Part I: Classical GDP issues : measures of economic performance have to become more relevant to well-being by: shifting them from production to income and consumption (R1); emphasising the household perspective (R2) and distribution of income (R4); and accounting for wealth (R3) and non-market economic activities (R5);
Part II: Quality of Life . Well-being has dimensions beyond material living standards requiring measures covering issues such as health, education and environmental conditions, where objective and subjective aspects are captured (R6-R7) and cross-cutting issues are addressed (R8-R9-R10);
Part III: Sustainable Development and Environment . The essential ability to maintain and improve well-being over time requires new measures reflecting the importance of maintaining environmental ‘stocks’ and in particular our proximity to dangerous levels of environmental damage.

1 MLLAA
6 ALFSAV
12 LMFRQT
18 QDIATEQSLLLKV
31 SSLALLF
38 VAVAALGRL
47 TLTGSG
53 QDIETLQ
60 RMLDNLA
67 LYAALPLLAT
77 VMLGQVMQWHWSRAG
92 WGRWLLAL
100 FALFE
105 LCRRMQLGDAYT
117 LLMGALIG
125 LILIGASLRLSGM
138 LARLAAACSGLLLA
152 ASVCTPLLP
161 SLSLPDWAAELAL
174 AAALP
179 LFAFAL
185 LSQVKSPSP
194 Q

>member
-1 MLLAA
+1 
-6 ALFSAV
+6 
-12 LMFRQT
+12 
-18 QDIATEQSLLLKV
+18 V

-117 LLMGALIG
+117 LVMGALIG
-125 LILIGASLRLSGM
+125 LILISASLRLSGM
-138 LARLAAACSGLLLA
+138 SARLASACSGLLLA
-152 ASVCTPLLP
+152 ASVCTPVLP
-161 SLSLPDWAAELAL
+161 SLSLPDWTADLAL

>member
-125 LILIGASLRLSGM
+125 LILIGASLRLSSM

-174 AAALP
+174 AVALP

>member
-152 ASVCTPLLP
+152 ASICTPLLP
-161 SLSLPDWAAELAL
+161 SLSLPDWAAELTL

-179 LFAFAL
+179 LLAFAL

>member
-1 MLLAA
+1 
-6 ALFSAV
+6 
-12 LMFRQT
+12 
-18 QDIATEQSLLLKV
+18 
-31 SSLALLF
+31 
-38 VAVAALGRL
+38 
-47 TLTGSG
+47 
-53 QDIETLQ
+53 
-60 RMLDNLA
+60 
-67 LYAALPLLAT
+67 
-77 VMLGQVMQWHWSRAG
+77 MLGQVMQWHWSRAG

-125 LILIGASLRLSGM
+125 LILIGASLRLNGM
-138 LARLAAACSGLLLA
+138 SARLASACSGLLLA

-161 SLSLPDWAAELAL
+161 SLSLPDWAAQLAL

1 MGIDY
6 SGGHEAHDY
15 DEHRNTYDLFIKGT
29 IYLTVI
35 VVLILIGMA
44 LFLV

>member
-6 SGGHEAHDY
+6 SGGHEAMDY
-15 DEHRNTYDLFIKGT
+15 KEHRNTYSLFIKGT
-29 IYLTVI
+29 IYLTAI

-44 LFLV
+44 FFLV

The UK Government’s 2010 Budget Report also highlights this issue, noting: “ There is widespread acknowledgment that GDP is not the ideal measure of well-being.
The Government is committed to developing broader indicators of well-being and sustainability…
… with work currently under way to review how the Stiglitz, Sen, and Fitoussi report should affect the sustainability and well-being indicators collected by Defra, and with the ONS and the Cabinet Office leading work on taking forward the report’s agenda across the UK.”